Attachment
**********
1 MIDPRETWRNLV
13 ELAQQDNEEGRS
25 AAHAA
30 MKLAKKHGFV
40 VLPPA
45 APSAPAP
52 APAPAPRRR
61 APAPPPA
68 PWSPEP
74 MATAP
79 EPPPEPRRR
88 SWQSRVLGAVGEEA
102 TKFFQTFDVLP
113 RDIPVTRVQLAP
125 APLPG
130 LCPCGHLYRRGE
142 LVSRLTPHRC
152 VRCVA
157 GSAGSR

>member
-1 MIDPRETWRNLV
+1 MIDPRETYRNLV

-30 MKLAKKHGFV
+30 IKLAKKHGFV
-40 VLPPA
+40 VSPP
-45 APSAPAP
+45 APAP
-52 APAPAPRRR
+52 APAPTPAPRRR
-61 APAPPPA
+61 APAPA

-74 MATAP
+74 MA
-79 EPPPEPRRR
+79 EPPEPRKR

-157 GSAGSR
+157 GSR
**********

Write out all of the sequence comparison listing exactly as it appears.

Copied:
1 MIDPRETWRNLV
13 ELAQQDNEEGRS
25 AAHAA
30 MKLAKKHGFV
40 VLPPA
45 APSAPAP
52 APAPAPRRR
61 APAPPPA
68 PWSPEP
74 MATAP
79 EPPPEPRRR
88 SWQSRVLGAVGEEA
102 TKFFQTFDVLP
113 RDIPVTRVQLAP
125 APLPG
130 LCPCGHLYRRGE
142 LVSRLTPHRC
152 VRCVA
157 GSAGSR

>member
-1 MIDPRETWRNLV
+1 MIDPRETYRNLV

-30 MKLAKKHGFV
+30 IKLAKKHGFV
-40 VLPPA
+40 VSPP
-45 APSAPAP
+45 APAP
-52 APAPAPRRR
+52 APAPTPAPRRR
-61 APAPPPA
+61 APAPA

-74 MATAP
+74 MA
-79 EPPPEPRRR
+79 EPPEPRKR

-157 GSAGSR
+157 GSR